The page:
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The Euros B was a very good practice and we had a great time. We did a lot of testing and the customers have greatly appreciated the support and the tech meetings we had. I was talking to every XRAY driver personally, giving advice and technical help. It was great to get feedback and experience from those private drivers.


By recording all the data during the testing of new parts, the team gained invaluable knowledge for the upcoming Euros A. All option parts which had positive results and feedback were forwarded to the design studio to finish the parts for mass production using the improvement ideas collected during the tests: final shape redesign, reinforcement, improved suspension geometry design, and then redesigning areas which would be difficult to mass produce. Soon any XRAY customer can have a chance to buy the same option parts as used by the team and adjust the car for specific racing conditions. Some of the parts are purely for high-competition use only (reducing the weight), while some are valuable tuning parts which allow fine set-up adjustment. On the other hand, some parts which did not give any obvious benefits (for example the thicker chassis) will not go into production as I want to make sure that customers will have access to those parts which will improve the car’s performance or handling, or provide some other benefit.

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With all recent new experiences and improvement parts we are ready for the upcoming Euros. It is going to be a very difficult race and there can be only one winner and with so many very strong teams and so many different companies and brands fighting for the one title only, it will be a very difficult race. But we will do our very best both on and off the track. The support team will be available at the track with the XRAY tent for service and support area providing all the material, technical, and set-up help to all XRAY drivers. Team XRAY is well prepared and I am ready as well for the bumps, jumps, dust and sand. All we need now is a bit of good luck.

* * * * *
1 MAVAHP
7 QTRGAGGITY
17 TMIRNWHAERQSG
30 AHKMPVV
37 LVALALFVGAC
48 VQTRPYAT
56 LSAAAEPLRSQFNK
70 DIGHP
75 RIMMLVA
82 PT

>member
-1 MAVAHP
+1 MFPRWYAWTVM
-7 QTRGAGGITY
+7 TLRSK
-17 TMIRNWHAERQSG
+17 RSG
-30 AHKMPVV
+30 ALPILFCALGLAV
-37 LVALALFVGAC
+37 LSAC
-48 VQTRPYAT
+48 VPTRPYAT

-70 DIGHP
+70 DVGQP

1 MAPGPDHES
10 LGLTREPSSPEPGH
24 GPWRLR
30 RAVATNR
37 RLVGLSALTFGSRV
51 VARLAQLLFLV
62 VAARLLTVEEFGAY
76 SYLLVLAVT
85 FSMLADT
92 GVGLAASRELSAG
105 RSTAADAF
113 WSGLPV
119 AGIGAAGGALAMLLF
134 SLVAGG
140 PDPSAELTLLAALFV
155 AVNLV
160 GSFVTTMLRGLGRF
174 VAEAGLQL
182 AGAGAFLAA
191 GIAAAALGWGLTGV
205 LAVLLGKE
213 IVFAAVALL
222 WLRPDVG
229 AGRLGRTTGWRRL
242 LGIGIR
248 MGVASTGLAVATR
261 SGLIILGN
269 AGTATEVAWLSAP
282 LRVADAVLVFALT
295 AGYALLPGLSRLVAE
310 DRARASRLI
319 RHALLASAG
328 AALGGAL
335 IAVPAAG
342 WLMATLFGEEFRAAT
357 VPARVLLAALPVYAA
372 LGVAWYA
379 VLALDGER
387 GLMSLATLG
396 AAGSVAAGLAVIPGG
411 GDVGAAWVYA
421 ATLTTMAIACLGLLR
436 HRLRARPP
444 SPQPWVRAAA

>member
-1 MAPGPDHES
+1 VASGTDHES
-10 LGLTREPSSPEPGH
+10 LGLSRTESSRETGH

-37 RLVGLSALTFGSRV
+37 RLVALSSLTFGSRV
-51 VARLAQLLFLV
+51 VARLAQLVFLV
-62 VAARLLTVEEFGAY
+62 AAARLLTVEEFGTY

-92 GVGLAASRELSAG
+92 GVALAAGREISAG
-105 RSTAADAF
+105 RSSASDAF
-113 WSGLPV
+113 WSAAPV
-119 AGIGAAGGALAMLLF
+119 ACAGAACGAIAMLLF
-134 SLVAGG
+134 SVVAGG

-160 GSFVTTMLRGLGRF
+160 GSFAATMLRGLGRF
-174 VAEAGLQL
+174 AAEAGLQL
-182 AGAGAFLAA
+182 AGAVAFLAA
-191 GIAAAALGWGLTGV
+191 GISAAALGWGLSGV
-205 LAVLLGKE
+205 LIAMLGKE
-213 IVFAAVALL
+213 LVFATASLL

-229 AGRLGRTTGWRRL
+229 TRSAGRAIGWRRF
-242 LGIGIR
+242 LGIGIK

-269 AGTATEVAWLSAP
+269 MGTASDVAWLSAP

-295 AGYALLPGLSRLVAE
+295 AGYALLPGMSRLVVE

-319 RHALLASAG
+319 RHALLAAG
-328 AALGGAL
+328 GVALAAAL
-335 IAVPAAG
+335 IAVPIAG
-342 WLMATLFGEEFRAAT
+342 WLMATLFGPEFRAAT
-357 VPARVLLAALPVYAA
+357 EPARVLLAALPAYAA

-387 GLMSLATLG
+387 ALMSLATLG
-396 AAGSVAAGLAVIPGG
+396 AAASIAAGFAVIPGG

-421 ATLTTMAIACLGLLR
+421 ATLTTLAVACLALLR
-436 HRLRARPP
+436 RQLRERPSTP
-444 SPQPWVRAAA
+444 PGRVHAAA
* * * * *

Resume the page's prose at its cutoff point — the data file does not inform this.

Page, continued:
Enjoy the ride and ‘til the next time.


Dipl. Eng. Juraj Hudy
Chief designer XRAY

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Column #22 - Electric Touring Car Euros Preparation
While other RC car designers are usually focused on one category only and spend their time with testing, working, developing and designing one type of the car, I have a slightly more complicated life as an RC car designer: I have to do all. With the Euros and Worlds in all the categories we are active in, I had to constantly switch my mind between all the categories. Many times after we finished a partial project on a particular car, I had to switch to the other categories to ensure that we do not forget anything. As such, it was very typical in the last months that coming from an off-road race we forwarded all our experience, improvement ideas and feedback to our R&D team… and then the same day go to the touring car tracks to work on both electric and nitro touring car development. This has become a constant daily routine.